The first time I came across Steve Bruntons YouTube channel I came up with all these excuses for not to watch: “This is too advanced math for me”, “Math at this level is not really useful for practical application” etc. Now he has become one of my biggest influencers 🙂
I am not sure which video that triggered my interest for “EigenSteve” and his colleagues at Washington University, but I think it was his “Data-Driven Science and Engineering”-video series. I realized that Steve Brunton has a special ability to make math both really interesting, understandable and useful. His enthusiasm and practical examples of use within dynamics, system identification, control theory, machine learning, fluid dynamics, digital image processing and more makes every video a treat to watch and very transferrable to many projects I am working on.
What makes his videos especially useful are the sharing of code for matlab and python. When trying to understand a subject with cutting-edge research you allways have to look into the papers written to get the details. In better cases you can get some code snippets or links to some github page that is difficult to implement and use. In worse cases you have to link together small pieces and you rarely end up with the same code that is described in the paper.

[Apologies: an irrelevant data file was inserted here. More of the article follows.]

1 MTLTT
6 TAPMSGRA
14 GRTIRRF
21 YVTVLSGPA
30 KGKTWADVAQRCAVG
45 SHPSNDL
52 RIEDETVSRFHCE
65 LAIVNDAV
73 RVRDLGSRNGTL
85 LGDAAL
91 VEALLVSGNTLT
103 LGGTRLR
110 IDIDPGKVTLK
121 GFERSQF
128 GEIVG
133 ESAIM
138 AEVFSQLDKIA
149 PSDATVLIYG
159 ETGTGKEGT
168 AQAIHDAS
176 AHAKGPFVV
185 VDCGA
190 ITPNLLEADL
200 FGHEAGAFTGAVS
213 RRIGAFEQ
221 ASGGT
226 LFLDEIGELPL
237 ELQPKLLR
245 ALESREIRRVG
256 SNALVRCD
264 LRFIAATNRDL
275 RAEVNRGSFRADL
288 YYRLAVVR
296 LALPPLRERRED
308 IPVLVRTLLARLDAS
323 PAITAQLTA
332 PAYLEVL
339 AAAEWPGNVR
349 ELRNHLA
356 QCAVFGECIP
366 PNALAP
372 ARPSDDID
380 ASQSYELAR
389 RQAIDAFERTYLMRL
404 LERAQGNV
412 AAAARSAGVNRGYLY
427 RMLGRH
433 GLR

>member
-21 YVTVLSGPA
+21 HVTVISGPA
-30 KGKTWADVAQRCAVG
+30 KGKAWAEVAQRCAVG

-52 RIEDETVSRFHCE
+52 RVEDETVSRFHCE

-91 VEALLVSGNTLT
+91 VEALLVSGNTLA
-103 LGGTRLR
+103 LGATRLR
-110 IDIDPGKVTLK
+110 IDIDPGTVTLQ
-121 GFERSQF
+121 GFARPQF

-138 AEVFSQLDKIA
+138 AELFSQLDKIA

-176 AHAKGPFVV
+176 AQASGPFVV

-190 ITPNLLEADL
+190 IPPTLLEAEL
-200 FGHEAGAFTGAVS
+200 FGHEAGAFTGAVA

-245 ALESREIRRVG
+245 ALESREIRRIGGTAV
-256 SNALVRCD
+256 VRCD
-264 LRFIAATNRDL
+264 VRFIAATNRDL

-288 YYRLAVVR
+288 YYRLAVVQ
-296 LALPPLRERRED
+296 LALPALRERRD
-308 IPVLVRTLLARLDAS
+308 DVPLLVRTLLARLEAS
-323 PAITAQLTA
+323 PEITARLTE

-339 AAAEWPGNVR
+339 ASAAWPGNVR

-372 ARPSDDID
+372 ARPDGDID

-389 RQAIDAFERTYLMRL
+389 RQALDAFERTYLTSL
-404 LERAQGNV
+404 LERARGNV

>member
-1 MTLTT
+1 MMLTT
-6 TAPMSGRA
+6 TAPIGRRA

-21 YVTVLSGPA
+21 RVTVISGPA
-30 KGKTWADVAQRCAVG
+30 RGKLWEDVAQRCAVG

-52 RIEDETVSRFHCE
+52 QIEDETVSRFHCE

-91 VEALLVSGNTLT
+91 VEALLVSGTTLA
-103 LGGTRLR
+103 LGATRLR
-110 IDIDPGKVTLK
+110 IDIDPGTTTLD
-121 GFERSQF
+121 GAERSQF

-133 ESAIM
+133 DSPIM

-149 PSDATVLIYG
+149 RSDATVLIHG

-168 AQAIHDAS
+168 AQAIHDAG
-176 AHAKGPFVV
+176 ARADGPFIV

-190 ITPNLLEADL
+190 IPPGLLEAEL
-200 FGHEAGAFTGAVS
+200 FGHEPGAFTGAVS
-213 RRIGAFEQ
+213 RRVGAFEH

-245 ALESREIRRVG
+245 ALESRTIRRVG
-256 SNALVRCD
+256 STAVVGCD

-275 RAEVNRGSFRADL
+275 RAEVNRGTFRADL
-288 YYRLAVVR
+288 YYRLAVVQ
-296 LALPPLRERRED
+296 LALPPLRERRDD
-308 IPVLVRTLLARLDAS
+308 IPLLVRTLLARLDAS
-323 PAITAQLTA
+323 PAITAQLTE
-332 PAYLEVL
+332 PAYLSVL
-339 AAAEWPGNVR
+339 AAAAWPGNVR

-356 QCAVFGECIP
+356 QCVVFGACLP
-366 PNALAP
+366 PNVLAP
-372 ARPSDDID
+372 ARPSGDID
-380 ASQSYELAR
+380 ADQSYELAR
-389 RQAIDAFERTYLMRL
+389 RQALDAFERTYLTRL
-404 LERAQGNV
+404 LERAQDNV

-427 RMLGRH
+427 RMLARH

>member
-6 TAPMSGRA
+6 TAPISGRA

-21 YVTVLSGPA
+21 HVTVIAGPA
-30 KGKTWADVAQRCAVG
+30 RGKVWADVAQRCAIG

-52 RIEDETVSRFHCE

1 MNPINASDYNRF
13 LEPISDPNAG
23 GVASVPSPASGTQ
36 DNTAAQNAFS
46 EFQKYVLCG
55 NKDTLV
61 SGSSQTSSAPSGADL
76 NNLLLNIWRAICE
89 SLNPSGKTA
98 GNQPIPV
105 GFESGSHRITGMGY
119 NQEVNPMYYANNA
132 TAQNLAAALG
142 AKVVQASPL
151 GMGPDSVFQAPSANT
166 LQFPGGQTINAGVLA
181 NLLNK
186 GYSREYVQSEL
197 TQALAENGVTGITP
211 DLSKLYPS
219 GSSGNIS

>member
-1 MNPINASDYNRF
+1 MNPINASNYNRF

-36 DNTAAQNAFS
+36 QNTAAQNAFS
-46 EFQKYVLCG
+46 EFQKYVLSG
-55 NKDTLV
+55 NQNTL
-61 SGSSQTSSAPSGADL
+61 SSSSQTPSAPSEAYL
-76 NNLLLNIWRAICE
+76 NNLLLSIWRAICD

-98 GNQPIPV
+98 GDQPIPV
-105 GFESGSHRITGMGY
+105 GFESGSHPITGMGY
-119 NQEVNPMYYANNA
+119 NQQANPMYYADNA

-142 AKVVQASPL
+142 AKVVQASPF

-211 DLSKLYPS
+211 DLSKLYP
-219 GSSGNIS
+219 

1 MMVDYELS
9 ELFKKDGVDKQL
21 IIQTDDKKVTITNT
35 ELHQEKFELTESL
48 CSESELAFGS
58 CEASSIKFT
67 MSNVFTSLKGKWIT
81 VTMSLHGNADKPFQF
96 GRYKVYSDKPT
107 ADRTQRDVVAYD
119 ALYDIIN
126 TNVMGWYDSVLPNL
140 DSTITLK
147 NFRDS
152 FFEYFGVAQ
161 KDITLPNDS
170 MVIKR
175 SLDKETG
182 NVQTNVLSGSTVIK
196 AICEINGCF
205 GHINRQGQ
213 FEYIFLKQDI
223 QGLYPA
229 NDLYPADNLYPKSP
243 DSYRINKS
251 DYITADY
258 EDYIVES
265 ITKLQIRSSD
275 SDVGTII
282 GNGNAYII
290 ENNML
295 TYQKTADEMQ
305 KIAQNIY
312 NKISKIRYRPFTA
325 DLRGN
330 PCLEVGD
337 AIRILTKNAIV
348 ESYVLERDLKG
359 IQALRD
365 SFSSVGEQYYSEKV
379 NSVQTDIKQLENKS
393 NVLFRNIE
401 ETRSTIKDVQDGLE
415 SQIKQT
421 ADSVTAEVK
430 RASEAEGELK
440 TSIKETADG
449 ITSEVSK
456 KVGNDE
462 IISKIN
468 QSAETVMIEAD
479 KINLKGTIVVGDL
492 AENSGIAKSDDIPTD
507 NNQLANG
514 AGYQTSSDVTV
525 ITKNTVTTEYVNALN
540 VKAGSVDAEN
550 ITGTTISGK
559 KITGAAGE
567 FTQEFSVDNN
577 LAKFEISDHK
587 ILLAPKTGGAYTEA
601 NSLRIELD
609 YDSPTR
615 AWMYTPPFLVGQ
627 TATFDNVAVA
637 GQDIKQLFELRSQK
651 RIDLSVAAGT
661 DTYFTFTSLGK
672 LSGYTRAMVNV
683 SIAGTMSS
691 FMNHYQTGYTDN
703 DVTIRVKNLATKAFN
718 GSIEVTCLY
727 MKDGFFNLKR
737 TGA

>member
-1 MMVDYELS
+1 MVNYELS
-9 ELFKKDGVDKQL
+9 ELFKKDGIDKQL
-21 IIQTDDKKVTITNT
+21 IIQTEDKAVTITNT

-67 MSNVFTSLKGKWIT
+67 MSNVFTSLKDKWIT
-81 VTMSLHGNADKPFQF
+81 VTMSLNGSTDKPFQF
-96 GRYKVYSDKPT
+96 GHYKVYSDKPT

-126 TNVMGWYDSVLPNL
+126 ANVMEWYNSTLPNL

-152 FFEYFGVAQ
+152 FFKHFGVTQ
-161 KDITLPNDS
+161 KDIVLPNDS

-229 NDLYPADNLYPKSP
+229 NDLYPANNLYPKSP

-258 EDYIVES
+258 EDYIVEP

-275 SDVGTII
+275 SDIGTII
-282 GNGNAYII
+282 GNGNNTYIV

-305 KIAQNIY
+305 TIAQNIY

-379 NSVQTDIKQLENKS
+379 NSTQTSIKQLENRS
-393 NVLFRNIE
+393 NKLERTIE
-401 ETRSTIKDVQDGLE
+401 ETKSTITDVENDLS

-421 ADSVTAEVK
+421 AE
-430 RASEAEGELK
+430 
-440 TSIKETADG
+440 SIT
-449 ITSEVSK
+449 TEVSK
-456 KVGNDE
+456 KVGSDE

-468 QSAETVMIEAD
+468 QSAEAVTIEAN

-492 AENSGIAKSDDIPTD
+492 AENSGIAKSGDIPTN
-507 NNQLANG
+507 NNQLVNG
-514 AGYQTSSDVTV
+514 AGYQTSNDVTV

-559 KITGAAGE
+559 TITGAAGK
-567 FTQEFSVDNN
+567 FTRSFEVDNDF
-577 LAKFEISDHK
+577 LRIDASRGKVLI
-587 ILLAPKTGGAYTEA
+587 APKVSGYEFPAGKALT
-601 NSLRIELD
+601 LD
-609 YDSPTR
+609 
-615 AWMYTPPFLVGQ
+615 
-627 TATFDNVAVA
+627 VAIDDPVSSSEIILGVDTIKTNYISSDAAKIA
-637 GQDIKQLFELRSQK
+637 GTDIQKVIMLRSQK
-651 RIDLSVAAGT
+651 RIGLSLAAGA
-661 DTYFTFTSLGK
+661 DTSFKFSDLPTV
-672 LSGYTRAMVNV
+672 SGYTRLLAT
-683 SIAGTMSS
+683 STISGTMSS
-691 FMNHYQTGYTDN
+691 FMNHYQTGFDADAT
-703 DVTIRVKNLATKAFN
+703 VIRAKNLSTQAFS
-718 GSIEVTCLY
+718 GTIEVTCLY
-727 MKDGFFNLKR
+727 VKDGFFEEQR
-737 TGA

Steve Brunton, Nathan Kutz and their colleagues is flipping this upside down by making many complete books available for free, sharing all their code and papers publicly, making videos describing in detail the math in an easy way and making walkthroughs videos of their code. This makes all of their tools very available for use in any modern engineering application.
Many of the tools that were barely or not known to me before starting to watch his videos. Now I have watched all of his videos and I am currently using or have used techniques such as DMD, SINDy, SVD/PCA, sparse sensing, HAVOK, LQG and MPC.
One very central technique to many of the other techniques is Singular Value Decomposition (SVD) and it is a technique that should come to mind when working with many different subjects:
I would also like to highlight SINDy – The toolbox for making white-box parsimonious, equation based models directly from data. It seems like every video coming out from Steve Bruntons group is making this technique better in every way by being more robust, requiring less data, working faster etc.
I feel we all owe Steve Brunton a big thank you – Your work has made advanced and very useful tools understandable and available for the whole world to use.